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My son is using Spalding phonogram cards in his kindergarten class. I like them for the most part, aside from a few weird examples and explanations that aren't quite right, but that I can live with.

But we got to the cards for ey and ie, and these get me. It says both can be the short "i" sound (pin, tip, bit), and gives the examples of "valley" and "lilies".

I've never heard either of those or similar words pronounced with a short "i", in any English dialect - they're always pronounced with a long "e".

I'm probably overthinking it, but I don't like the idea of my kid learning to mispronounce words. Am I wrong on this? Or did the phonogram people make a huge mistake?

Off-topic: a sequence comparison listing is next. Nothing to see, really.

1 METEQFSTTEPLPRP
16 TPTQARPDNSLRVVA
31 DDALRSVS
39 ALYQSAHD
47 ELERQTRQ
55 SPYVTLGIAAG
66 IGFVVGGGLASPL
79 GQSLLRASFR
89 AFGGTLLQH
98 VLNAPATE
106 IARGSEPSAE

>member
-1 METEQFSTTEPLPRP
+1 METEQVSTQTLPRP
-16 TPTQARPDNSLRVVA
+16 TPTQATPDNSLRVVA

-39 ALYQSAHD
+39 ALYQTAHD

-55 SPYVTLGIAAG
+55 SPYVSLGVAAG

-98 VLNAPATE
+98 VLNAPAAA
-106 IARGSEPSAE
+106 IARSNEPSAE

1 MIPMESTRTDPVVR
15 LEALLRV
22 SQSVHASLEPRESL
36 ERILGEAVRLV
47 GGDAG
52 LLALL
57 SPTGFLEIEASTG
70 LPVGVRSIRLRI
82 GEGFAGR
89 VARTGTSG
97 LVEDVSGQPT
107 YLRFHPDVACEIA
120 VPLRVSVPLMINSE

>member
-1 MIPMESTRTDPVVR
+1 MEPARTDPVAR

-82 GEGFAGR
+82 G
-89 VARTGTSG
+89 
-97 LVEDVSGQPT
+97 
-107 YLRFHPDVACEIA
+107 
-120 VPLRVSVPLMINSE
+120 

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It's not necessarily a mistake to identify the vowel in the last syllable of "valley" and "lilies" with the "short i" sound, but I've only heard of this as a feature of very old-fashioned British "Received Pronunciation." It is well-known however. It applies to all words like "happy," which is used as the standard keyword for this lexical set. Basically, this vowel sound occurs in unstressed syllables at the end of a word, or before another vowel sound (as in variation).

In some dialects the "happy" vowel = the "kit" vowel, in others (such as yours) the "happy" vowel = the "fleece" vowel.

Here is a blog post about it by the linguist John Wells: "happY again".

  • I just looked at the lexical set for British Pronunciation: in the box, they say happY=/i/. And the short i is at the top of the chart as: ɪ. But I agree that happy can be pronounced in RP as /ɪ/ – Lambie Apr 25 '18 at 23:07
  • @Lambie: In the linked blog post, Wells explains what he meant by /i/ as follows: "The symbol i [...] means that RP traditionally has lax ɪ in these positions, but that many speakers nowadays use a tense vowel like iː" – sumelic Apr 25 '18 at 23:10

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